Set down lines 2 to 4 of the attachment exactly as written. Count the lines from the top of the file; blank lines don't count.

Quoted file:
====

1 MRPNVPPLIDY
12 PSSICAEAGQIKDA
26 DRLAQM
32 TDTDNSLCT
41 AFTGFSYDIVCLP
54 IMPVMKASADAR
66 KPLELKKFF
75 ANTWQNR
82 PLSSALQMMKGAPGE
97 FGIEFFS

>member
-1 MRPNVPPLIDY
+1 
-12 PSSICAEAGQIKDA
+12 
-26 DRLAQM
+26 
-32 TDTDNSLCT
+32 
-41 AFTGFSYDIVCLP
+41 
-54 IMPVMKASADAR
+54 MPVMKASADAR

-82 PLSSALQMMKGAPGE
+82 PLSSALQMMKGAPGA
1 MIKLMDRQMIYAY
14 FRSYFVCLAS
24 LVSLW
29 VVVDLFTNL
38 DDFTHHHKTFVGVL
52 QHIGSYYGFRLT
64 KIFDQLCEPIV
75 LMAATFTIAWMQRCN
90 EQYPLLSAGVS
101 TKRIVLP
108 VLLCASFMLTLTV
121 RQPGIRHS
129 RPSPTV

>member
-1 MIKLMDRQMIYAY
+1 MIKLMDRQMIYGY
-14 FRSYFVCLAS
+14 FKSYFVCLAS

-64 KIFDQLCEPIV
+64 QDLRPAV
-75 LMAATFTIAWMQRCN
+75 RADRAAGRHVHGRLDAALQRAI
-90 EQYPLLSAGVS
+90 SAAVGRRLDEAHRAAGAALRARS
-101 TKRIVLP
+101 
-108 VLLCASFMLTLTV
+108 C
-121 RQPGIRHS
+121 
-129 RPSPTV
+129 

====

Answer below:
12 PSSICAEAGQIKDA
26 DRLAQM
32 TDTDNSLCT